Tampa resident Murray Powell is the founder of a cannabis non-profit called Justus. She is seen here on the Black Cannabusiness Mastermind Cannabis Cultivation Tour in Wimauma.
BY GAYLE ANDREWS, Contributor
TAMPA – Black cannabis entrepreneurs are virtually non-existent in America. They constitute two percent of the businesses, and less than 10 percent are owned by people of color. Not surprisingly, for decades Black and Afro-Latino communities have had much higher rates of incarceration for marijuana offenses.
While this gap is being addressed in many states through social equity policy built into state medical and recreational marijuana laws, it’s clear that there is still significant ground to make up. As a result, the private sector is stepping up – including Parallel, the parent company of Florida’s Surterra Wellness, and Black Cannabusiness (BCB).
In April of this year, Parallel and BCB launched the BCB Mastermind program in Boston, an executive-level training series intended to accelerate the growth of high-potential business owners of color in the cannabis industry. Since then, over 75 cannabis entrepreneurs have enrolled in the program across four cohorts, with the final leg of the series happening now in Tampa.
Developed by Brandon L. Wyatt Esq. and Todd Hughes, co-founders of the BCB CEO Intensive, the curriculum draws on the experiences of advisors and business leaders in the industry from across the country.
“Increasing BIPOC ownership in cannabis is what we, the BCB Team, stands for. The goal is to provide each cohort with access to foundational knowledge, a network, and the capital needed to excel in business,” said Hughes.
In addition to the two-day intensive in-person session, the course also includes twice-a-week virtual training sessions, providing robust tools to catapult minority owners to the next level.
The BCB Mastermind program concluded its multi-city cohort-based program in Tampa last October but also hosted cohorts in Boston, Chicago, and Denver, helping BIPOC cannabis entrepreneurs around the nation gain access to capital, knowledge and political power through organizing, mentoring and training.
Rae Gartino is the chief revenue officer of Black Buddha Cannabis, a Black and woman-owned and led cannabis wellness brand. Gartino was a participant in the Tampa cohort because she and her brand are continuously looking for ways for more representation in the industry.
“The system is not set fairly right now,” said Gartino. “I was one of the very few African-American women in the Florida landscape when I started in this industry, so for me I know what it feels like to be in a predominately white, male system. I think it definitely needs to be opened up to people of color, all colors, that can advocate change because it can’t be something that’s for us, by us, if we are not represented in that equation.”
The program has seen great success, too, with participants like Nike John from BCB’s Boston cohort, who has since founded Boston’s first Black female-owned cannabis dispensary.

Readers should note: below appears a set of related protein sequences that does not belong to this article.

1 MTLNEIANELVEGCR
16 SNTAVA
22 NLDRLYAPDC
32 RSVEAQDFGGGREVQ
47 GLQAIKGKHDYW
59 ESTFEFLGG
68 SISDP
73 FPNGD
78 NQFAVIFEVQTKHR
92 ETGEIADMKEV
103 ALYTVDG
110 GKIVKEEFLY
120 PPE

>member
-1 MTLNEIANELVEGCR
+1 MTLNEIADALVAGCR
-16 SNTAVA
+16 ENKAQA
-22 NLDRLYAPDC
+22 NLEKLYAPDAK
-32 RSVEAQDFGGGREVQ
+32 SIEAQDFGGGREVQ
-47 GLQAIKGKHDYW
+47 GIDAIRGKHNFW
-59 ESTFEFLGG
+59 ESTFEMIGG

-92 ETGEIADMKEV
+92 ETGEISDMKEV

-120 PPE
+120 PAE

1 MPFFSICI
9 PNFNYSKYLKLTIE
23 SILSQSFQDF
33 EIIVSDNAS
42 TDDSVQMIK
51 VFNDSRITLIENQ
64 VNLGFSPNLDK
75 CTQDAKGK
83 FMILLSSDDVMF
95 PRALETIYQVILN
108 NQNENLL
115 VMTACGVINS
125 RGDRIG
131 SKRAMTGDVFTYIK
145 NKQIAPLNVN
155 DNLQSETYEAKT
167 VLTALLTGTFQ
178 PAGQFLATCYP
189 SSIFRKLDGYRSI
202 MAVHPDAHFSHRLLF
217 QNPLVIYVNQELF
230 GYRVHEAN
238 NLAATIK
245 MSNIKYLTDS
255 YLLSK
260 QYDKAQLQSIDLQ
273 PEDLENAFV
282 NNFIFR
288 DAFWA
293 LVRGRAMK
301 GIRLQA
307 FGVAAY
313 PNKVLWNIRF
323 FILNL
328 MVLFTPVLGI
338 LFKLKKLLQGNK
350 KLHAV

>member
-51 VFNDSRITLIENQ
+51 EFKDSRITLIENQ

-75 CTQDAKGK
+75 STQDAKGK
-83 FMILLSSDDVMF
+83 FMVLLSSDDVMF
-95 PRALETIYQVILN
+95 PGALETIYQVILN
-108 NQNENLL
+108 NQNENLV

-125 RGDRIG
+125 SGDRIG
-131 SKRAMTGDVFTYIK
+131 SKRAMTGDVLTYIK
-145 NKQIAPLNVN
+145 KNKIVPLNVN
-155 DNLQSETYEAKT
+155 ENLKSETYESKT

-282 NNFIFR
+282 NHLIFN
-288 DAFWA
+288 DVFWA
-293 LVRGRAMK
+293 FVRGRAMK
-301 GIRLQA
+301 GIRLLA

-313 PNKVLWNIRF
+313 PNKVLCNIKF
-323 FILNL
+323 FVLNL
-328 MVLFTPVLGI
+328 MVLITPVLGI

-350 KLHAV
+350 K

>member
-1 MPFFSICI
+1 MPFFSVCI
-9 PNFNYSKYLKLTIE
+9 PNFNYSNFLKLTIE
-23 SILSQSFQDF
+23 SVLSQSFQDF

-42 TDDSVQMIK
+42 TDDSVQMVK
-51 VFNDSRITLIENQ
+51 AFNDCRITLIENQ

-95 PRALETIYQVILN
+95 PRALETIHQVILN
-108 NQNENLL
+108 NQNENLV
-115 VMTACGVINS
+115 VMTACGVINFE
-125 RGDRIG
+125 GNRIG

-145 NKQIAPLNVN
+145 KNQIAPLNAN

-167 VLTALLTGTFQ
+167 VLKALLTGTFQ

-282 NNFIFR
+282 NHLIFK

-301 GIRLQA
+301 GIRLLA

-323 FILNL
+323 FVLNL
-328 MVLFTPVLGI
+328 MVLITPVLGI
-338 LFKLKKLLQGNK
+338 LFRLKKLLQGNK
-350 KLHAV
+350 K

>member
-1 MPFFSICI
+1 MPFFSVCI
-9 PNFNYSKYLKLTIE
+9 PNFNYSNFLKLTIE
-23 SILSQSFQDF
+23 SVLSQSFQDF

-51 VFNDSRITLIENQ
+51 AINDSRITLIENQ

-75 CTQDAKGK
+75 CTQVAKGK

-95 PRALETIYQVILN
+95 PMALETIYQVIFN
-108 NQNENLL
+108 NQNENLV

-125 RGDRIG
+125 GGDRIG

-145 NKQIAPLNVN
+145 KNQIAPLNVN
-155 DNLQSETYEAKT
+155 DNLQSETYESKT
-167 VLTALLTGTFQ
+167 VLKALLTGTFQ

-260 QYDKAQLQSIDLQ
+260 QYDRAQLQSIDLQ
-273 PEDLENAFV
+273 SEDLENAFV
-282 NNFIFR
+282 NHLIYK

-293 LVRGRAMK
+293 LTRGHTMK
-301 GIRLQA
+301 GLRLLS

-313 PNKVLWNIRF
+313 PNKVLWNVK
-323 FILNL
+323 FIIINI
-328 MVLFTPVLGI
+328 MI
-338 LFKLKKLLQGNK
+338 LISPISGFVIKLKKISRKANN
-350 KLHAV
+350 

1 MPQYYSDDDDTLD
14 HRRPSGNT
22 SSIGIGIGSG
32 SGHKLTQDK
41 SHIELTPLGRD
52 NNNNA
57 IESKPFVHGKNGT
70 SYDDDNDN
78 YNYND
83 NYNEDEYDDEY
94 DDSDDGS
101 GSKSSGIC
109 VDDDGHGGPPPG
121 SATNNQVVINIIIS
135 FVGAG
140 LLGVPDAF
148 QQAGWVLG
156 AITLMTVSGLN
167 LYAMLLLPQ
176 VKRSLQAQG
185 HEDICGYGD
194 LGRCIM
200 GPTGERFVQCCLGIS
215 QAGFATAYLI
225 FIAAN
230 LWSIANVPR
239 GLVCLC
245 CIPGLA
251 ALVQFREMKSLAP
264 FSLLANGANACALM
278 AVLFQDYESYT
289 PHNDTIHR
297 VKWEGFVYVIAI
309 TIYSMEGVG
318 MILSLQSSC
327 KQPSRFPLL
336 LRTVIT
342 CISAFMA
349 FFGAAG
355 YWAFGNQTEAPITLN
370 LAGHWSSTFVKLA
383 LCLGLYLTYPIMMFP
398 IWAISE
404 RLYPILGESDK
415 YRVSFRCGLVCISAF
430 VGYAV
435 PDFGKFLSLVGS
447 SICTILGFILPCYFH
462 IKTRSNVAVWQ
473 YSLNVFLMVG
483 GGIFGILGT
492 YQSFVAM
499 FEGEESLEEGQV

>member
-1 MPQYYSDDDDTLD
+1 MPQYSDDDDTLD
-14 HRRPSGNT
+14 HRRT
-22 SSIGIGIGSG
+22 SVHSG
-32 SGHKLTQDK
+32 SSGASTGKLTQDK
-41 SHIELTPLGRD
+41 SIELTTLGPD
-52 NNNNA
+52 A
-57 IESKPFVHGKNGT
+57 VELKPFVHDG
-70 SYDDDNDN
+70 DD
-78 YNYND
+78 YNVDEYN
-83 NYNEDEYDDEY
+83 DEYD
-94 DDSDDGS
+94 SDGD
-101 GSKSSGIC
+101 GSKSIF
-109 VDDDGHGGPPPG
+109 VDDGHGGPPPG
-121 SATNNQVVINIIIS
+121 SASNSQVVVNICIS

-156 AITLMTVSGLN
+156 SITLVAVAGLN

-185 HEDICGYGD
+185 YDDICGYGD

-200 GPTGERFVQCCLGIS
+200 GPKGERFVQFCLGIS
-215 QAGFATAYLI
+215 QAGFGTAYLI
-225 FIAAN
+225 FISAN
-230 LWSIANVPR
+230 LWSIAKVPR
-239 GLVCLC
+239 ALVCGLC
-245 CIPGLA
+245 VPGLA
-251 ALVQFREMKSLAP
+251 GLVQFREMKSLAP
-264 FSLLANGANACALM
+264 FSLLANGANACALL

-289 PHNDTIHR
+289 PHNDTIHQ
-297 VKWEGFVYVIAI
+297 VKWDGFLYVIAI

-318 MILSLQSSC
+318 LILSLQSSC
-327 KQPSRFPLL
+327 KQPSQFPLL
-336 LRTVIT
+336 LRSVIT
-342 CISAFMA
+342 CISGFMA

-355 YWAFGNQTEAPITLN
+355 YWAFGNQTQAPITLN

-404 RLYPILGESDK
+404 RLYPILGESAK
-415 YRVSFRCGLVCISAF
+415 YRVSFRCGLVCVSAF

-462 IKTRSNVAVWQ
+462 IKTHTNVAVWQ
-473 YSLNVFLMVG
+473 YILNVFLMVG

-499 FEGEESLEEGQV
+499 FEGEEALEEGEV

Bridging the social equity gap across states
Even in states like Massachusetts, where social equity provisions have been implemented, major barriers for minorities entering the cannabis business remain. “Leafly” issued a report last year that showed Massachusetts was significantly worse than national averages in Black ownership — only one percent of the Cannabis retail outlets are Black-owned.
But those affected by the criminalization of marijuana are significantly larger numbers. “Leafly” also cites a stat that shows that Black Massachusetts residents were four times more likely to be arrested for marijuana than white residents, despite equal consumption rates.
Compare that to Florida, which offers no social equity program to benefit medical cannabis licensees who have been disproportionately harmed by cannabis prohibition.
“In states like Florida, it is very difficult for minority entrepreneurs to enter the cannabis market, even indirectly through ancillary businesses, but this certainly isn’t a Florida problem alone. We’re seeing major barriers for BIPOC entrepreneurs in states with and without formal social equity programs,” said James Jackson, senior director of Social Equity at Parallel. “The point is, while there is a lot more that the state and federal government can do, we’ve got to pick up the slack and find ways to get more minority cannabis businesses on the pathway to success.”
A whole new landscape
November marked the 10th anniversary since Colorado and Washington became the first two states in the country to legalize recreational cannabis. In that time, the industry has changed dramatically, as has public opinion about marijuana.
By 2030, the cannabis industry is projected to be a $135 billion business. Just last month, President Joe Biden issued an executive order pardoning all prior federal offenses of marijuana possession. At the same time, efforts continue to push for the legalization of recreational states in more states, including Florida.
“Minorities played a key role in building this market long before it became the billion-dollar industry it is today,” said Myá Nuñez, a Tampa cohort participant who is seeking to start a dispensary in Shreveport, La. “Legacy operators cultivated this, but we’ve been shut out of something we helped create. It’s time we change the trajectory.”